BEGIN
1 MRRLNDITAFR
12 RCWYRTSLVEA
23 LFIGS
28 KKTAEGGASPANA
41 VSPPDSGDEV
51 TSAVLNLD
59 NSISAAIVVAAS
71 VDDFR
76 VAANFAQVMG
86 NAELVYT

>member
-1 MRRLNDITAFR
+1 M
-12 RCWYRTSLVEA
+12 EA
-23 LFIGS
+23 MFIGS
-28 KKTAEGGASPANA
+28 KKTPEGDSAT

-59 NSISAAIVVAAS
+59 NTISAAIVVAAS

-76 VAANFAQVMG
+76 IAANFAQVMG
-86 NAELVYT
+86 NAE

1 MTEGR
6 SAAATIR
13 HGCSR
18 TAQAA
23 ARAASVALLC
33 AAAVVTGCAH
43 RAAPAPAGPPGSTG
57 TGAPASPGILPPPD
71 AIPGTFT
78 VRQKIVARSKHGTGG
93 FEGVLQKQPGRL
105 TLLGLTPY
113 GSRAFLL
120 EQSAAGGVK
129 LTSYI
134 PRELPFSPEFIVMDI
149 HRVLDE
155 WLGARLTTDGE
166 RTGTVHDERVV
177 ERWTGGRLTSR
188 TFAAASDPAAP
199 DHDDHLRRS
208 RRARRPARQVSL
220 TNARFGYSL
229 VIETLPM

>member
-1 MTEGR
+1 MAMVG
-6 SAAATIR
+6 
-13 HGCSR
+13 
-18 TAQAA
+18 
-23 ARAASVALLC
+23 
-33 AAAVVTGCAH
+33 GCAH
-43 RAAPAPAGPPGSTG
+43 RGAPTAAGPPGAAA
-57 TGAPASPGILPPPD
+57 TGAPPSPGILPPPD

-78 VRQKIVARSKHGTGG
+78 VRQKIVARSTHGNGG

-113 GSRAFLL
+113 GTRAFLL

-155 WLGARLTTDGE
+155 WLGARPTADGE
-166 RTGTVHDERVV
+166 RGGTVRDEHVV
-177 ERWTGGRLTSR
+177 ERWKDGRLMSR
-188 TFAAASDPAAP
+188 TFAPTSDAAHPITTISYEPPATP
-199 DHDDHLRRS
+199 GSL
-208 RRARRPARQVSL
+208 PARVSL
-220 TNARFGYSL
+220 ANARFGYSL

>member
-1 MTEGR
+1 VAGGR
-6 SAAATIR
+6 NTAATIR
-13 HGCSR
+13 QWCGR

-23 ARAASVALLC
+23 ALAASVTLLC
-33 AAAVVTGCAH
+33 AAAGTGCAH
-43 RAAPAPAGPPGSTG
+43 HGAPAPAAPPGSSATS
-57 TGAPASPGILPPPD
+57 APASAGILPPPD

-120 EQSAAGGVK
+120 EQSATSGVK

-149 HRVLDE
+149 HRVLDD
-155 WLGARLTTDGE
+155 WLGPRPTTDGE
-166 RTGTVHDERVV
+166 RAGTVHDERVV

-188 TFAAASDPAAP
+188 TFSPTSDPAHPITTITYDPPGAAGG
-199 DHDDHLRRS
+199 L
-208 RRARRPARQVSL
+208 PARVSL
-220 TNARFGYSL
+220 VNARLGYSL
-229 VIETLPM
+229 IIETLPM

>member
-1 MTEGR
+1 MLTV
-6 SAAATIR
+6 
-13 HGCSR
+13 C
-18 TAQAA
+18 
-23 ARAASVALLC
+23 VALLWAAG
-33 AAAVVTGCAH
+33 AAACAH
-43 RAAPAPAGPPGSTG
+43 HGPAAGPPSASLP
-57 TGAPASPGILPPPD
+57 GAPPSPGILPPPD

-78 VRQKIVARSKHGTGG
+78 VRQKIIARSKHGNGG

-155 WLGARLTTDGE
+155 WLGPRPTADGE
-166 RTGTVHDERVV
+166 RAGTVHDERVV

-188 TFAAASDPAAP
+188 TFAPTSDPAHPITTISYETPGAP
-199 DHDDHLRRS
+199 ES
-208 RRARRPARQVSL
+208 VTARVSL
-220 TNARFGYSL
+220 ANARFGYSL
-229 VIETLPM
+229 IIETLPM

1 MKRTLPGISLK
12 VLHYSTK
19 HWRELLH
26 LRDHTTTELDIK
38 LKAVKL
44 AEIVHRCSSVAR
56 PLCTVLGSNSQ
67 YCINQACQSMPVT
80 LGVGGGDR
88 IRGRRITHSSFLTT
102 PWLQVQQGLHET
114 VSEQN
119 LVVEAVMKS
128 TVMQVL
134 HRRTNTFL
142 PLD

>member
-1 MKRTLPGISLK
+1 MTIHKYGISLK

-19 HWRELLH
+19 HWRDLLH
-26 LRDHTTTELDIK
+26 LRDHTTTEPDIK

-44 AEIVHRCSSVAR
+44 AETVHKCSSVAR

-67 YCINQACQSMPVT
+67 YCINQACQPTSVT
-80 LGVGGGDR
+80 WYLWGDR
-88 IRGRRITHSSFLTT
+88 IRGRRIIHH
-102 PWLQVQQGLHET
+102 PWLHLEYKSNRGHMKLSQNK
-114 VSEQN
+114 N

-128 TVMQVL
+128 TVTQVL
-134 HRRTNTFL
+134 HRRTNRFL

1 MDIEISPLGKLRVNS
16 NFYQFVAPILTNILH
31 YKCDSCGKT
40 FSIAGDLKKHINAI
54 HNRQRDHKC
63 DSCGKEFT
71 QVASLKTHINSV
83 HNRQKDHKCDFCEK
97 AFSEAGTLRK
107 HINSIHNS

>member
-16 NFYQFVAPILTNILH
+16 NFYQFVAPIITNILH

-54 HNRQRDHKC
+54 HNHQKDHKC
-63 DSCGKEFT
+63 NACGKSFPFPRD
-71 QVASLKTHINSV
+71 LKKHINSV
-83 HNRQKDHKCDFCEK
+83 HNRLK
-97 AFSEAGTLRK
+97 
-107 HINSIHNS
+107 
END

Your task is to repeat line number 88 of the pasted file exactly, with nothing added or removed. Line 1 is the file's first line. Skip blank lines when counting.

+1 VAGGR